In 1812 Opie published her fourth novel. The book takes its title from The Triumphs of Temper, a poem by William Hayley which Opie had read as a child with her mother. Her compliment in quoting from the text was repaid when Hayley published a new edition of the poem later that year including lines in praise of “the graceful Opie,” and the two writers became friends and correspondents. The novel itself strikes a didactic tone, demonstrating the dangerous consequences when parents do not discipline the temper of their children. Reviews of the novel were generally positive, if a bit lukewarm, though The European Magazine published a poem in its praise [“Impromptu on reading Mrs. Opie’s admirable work, ‘Temper'” LXXXII (1822): 495] and private correspondents assured her of the beneficial effects of its moral lessons.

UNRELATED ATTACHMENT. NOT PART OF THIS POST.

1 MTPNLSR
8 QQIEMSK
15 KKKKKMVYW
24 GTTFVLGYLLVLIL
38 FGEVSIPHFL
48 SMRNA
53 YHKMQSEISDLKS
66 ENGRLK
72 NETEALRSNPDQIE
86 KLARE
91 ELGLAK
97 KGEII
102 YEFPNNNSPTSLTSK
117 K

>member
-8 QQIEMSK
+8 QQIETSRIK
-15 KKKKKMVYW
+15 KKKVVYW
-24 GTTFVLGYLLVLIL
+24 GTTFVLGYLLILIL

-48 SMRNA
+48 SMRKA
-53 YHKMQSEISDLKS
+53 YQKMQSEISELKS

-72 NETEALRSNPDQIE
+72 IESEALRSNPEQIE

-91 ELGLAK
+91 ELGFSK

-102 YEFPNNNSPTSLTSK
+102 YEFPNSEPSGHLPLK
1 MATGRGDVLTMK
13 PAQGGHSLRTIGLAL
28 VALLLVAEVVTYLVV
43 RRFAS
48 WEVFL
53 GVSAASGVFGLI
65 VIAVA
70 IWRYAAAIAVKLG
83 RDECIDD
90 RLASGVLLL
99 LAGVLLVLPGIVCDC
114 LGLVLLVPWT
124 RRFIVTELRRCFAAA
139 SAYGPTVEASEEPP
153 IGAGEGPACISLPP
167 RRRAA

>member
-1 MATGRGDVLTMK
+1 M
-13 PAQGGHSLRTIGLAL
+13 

Temper; or, Domestic Scenes; A Tale in 3 Volumes. 3 vols., London:
Longman, Hurst, Rees, Orme, and Brown, 1812.
—–. 2nd ed., 3 vols., London: Longman, Hurst, Rees, Orme, and Brown, 1812.
—–. 3rd ed., 3 vols., London: Longman, Hurst, Rees, Orme, and Brown, 1813.
Country Magazine, vol. 1, Jan. 1813, pp. 23-31.
The Scottish Review (Edinburgh Monthly Review), vol 1, Sept. 1812, pp. 197-216.